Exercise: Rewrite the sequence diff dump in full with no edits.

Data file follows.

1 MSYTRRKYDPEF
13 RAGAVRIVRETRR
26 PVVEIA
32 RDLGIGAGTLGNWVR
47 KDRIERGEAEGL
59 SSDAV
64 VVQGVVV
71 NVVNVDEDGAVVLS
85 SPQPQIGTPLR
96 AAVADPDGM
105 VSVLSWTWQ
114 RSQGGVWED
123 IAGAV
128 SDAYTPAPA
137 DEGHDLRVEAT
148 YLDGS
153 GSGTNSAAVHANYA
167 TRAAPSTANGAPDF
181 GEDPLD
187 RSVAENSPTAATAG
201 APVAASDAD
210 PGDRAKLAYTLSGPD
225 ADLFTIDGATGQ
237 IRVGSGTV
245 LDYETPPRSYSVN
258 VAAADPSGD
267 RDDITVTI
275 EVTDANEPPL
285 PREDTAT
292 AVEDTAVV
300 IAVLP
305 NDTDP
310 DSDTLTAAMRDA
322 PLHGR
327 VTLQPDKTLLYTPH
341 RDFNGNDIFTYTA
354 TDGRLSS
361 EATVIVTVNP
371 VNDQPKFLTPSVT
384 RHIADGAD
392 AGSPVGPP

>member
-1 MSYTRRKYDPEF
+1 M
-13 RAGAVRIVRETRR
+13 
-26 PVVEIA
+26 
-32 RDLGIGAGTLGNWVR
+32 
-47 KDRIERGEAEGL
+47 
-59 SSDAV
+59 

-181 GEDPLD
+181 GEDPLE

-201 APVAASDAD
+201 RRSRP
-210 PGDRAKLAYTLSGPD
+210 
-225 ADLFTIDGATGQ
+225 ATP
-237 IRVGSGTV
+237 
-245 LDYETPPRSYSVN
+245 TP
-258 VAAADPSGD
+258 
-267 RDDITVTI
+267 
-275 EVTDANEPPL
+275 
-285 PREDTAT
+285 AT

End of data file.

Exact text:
1 MSYTRRKYDPEF
13 RAGAVRIVRETRR
26 PVVEIA
32 RDLGIGAGTLGNWVR
47 KDRIERGEAEGL
59 SSDAV
64 VVQGVVV
71 NVVNVDEDGAVVLS
85 SPQPQIGTPLR
96 AAVADPDGM
105 VSVLSWTWQ
114 RSQGGVWED
123 IAGAV
128 SDAYTPAPA
137 DEGHDLRVEAT
148 YLDGS
153 GSGTNSAAVHANYA
167 TRAAPSTANGAPDF
181 GEDPLD
187 RSVAENSPTAATAG
201 APVAASDAD
210 PGDRAKLAYTLSGPD
225 ADLFTIDGATGQ
237 IRVGSGTV
245 LDYETPPRSYSVN
258 VAAADPSGD
267 RDDITVTI
275 EVTDANEPPL
285 PREDTAT
292 AVEDTAVV
300 IAVLP
305 NDTDP
310 DSDTLTAAMRDA
322 PLHGR
327 VTLQPDKTLLYTPH
341 RDFNGNDIFTYTA
354 TDGRLSS
361 EATVIVTVNP
371 VNDQPKFLTPSVT
384 RHIADGAD
392 AGSPVGPP

>member
-1 MSYTRRKYDPEF
+1 M
-13 RAGAVRIVRETRR
+13 
-26 PVVEIA
+26 
-32 RDLGIGAGTLGNWVR
+32 
-47 KDRIERGEAEGL
+47 
-59 SSDAV
+59 

-181 GEDPLD
+181 GEDPLE

-201 APVAASDAD
+201 RRSRP
-210 PGDRAKLAYTLSGPD
+210 
-225 ADLFTIDGATGQ
+225 ATP
-237 IRVGSGTV
+237 
-245 LDYETPPRSYSVN
+245 TP
-258 VAAADPSGD
+258 
-267 RDDITVTI
+267 
-275 EVTDANEPPL
+275 
-285 PREDTAT
+285 AT